For long-term investors, the growth versus value debate had historically leaned toward value as the preferred style. The calculus was simple: by putting their money in stocks considered to be trading below their intrinsic value, investors should be rewarded with higher returns. Value stocks, traditionally found in industrials, energy, financials and other economic mainstay sectors, historically outperformed or lived up to their value premium.
U.S. stock market performance, as measured by the S&P 500, the market capitalization weighted index of the largest 500 domestic stocks, has been driven by a small number of stocks over the past few years. The top five holdings now represent 21.9% of the S&P 500 as of December 31, 2020—the most concentrated the market has been since the 1970s during the “nifty fifty”. It is also striking that each of the top five holdings share a common theme: technology and e-commerce.
The 2008 financial crisis spurred central banks around the world to act aggressively by lowering policy rates close to zero and buying fixed income securities in the market, often referred to as quantitative easing. Post-recession some countries and regions were more affected than others, such as the European Union (EU) and Japan which have recovered at a slower rate than the U.S.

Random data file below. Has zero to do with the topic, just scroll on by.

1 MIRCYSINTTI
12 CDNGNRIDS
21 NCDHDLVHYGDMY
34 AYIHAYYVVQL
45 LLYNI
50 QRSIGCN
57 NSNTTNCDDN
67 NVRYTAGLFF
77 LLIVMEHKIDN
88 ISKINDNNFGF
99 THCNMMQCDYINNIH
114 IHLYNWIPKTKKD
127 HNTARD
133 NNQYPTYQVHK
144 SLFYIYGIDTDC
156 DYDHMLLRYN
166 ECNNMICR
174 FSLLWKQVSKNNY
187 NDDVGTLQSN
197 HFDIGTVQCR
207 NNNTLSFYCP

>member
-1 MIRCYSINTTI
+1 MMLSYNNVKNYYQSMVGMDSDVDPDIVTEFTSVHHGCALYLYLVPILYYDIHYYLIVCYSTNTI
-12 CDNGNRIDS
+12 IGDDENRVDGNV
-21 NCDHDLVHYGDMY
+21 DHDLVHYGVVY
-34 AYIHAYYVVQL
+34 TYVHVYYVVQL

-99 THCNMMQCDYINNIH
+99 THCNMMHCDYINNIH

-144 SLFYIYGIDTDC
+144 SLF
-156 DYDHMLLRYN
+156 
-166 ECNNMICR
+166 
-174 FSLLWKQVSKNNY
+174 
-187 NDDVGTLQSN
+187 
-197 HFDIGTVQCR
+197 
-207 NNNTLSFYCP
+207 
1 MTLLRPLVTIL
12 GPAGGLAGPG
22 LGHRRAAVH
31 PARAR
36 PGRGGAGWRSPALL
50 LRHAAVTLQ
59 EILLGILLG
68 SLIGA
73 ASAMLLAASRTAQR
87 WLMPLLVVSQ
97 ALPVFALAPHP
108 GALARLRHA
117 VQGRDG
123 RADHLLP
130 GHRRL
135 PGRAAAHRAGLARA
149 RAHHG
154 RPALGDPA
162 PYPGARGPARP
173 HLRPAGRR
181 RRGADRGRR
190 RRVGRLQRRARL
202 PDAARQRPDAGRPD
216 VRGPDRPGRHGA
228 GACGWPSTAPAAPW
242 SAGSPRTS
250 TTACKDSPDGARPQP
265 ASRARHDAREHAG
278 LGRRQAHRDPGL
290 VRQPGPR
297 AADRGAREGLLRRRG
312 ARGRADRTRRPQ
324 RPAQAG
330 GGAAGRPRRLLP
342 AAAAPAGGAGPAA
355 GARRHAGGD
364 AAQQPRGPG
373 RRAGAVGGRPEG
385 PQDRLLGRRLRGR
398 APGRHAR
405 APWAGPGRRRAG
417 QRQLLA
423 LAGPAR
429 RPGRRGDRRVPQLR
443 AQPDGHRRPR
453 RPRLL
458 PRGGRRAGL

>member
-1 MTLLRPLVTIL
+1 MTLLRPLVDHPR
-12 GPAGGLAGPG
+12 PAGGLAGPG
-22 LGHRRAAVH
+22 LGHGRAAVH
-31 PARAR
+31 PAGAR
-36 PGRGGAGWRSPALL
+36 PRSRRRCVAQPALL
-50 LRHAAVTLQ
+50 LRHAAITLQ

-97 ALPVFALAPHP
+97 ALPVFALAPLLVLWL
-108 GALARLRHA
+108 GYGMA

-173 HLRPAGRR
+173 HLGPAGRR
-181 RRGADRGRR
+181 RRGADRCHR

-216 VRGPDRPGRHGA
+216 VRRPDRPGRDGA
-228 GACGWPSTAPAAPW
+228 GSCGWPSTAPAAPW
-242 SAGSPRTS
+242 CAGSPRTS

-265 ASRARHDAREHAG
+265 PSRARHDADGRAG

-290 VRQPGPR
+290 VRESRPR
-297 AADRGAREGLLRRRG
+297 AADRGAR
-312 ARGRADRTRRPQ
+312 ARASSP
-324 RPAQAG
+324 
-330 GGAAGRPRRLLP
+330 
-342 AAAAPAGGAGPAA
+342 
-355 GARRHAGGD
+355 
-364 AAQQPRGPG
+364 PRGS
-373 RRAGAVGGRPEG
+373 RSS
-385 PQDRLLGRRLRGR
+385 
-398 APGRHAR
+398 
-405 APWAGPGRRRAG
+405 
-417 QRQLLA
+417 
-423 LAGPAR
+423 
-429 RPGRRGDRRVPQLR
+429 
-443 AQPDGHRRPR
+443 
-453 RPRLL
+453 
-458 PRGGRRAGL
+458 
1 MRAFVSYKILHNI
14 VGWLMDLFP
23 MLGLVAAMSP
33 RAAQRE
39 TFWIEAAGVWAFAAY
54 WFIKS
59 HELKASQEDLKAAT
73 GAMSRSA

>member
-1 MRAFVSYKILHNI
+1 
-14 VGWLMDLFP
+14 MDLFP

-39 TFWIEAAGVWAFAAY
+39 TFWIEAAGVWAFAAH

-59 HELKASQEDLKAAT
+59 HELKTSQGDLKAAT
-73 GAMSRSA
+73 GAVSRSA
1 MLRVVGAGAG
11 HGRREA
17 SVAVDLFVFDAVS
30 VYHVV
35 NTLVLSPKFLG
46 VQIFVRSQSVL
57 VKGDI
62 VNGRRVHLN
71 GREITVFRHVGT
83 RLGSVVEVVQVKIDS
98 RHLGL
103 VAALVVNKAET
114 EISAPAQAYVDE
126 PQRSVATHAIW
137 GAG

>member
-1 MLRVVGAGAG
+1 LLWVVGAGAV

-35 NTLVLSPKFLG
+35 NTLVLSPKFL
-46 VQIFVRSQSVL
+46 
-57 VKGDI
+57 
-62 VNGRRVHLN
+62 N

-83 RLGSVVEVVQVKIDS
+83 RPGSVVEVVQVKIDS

Over the past decade, we have witnessed a broad shift in the riskiness of the corporate debt market. Companies have capitalized on a low interest rate environment, driven by global central bank stimulus, and issued elevated amounts of lower rated securities.
The U.S. Treasury yield curve has attracted a lot of attention this year as interest rates have risen. In this analysis, we outline several factors pushing the yield curve higher, as well as the offsetting forces keeping it from moving more than it already has.
One of the most discussed topics in the investment world these days is bitcoin. Read our commentary to understand what cryptocurrencies are, their potential for disrupting the existing financial exchange system, and their viability for use in a diversified, institutional portfolio of assets.
Interest in emerging markets continues to gain traction among investors – and for good reason. Read our Investment Insights commentary to understand why we encourage our clients to consider emerging markets as part of their investment portfolios.
French presidential elections concluded recently, with En Marche! candidate Emmanuel Macron soundly defeating the populist National Front party candidate Marine Le Pen. Read our Investment Insights commentary for our takeaways.